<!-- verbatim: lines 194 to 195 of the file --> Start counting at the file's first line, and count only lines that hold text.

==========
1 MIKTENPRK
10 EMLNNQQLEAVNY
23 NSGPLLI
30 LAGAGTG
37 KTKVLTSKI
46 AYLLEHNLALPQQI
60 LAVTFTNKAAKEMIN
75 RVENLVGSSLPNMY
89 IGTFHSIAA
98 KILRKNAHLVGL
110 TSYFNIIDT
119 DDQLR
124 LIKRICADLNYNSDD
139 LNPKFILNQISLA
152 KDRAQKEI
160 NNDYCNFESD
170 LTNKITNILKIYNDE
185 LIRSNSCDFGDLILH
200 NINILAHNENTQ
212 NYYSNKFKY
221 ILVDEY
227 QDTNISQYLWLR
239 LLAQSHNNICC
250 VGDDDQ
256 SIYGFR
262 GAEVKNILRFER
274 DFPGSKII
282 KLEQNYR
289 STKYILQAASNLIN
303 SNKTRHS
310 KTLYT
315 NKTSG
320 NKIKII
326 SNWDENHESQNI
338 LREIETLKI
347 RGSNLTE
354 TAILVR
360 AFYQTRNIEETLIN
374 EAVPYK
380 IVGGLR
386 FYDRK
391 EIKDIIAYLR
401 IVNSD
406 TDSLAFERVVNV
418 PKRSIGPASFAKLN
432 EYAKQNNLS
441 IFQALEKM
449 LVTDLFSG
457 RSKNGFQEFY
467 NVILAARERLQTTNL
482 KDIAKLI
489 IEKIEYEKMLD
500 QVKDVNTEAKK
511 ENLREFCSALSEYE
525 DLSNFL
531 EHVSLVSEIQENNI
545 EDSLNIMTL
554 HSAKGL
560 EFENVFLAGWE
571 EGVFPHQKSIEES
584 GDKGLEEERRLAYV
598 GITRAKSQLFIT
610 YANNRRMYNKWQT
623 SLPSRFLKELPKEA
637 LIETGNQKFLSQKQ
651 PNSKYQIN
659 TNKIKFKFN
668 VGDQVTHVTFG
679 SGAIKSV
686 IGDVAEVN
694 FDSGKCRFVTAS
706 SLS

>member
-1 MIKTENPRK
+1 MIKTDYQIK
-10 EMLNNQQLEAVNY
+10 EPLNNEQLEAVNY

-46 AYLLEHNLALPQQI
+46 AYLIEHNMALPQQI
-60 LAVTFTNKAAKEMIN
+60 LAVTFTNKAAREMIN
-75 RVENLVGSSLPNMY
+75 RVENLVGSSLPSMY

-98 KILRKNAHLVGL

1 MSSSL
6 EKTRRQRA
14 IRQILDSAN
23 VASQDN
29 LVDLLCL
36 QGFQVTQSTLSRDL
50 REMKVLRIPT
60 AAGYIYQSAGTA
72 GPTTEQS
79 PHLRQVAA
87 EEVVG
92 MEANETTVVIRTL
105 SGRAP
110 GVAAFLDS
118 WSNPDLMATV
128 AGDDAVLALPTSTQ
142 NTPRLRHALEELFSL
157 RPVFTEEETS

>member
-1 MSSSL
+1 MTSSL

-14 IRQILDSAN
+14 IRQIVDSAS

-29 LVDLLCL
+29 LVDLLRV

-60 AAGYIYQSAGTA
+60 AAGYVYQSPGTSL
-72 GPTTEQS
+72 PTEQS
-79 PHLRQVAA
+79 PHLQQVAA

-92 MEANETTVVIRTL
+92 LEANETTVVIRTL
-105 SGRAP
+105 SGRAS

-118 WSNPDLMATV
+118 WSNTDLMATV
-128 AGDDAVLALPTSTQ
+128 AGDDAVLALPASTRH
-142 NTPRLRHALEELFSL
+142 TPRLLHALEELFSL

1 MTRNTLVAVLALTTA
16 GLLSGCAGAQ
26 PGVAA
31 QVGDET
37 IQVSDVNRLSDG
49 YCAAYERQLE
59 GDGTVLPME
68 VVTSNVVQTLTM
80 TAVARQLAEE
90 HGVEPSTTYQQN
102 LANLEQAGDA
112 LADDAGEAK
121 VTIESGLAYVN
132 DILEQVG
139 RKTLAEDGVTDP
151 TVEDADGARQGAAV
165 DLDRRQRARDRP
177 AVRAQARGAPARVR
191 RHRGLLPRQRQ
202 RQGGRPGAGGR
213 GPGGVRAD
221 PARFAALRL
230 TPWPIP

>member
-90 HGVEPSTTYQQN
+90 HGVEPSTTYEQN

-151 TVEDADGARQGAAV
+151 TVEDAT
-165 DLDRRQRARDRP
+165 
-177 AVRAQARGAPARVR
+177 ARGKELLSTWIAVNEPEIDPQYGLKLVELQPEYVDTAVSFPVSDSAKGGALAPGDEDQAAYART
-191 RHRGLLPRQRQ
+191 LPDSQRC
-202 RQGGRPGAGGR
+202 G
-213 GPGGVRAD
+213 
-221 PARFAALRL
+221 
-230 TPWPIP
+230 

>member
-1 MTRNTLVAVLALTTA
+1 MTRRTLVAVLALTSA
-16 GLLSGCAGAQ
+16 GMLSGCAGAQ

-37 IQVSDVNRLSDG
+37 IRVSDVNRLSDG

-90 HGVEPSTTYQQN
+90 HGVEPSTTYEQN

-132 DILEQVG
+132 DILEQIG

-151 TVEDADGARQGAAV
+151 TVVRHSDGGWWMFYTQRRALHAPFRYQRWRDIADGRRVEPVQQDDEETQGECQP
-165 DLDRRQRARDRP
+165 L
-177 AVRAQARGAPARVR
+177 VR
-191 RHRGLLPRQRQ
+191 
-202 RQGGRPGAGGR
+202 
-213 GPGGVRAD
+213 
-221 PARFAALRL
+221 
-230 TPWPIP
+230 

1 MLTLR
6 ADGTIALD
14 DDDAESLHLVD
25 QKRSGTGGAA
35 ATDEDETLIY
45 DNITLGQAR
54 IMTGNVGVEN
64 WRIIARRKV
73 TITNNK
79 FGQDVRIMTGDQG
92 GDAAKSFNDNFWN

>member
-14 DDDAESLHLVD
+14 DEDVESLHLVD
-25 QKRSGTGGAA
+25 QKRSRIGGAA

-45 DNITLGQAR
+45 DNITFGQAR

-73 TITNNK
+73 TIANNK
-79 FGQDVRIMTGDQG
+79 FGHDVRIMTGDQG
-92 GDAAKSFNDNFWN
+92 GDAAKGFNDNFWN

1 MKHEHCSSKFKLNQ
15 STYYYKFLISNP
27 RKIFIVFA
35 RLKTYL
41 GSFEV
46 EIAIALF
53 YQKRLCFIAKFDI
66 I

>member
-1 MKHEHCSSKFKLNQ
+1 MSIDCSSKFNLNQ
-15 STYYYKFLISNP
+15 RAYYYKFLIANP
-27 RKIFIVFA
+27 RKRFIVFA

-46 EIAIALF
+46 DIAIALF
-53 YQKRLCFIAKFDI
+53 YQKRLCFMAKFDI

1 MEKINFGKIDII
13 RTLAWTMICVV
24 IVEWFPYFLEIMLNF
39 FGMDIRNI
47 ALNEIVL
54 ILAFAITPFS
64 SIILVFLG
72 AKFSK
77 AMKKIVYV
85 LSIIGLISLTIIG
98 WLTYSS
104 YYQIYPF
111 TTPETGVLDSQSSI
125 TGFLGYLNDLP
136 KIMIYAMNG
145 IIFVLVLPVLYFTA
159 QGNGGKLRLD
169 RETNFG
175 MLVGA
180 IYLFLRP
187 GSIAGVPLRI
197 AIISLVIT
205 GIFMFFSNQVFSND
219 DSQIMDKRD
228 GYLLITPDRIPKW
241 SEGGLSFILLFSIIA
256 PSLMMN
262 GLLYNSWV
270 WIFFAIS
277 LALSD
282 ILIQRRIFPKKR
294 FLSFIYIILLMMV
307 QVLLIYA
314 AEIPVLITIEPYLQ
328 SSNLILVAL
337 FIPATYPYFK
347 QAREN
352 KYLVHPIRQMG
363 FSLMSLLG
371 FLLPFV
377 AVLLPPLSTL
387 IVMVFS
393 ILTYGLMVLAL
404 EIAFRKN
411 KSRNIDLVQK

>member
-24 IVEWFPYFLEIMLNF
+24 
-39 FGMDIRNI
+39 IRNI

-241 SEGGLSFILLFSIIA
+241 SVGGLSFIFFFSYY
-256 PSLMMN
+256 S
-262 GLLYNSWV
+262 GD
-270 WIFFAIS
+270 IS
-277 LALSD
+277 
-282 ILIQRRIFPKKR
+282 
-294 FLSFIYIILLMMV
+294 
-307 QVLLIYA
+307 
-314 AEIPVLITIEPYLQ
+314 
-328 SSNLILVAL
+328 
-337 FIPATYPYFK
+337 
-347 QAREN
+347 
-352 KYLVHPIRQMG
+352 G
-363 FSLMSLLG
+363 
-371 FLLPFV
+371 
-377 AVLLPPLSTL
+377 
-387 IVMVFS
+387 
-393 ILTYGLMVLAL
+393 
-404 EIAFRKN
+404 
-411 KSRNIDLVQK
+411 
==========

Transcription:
+230 

1 MLTLR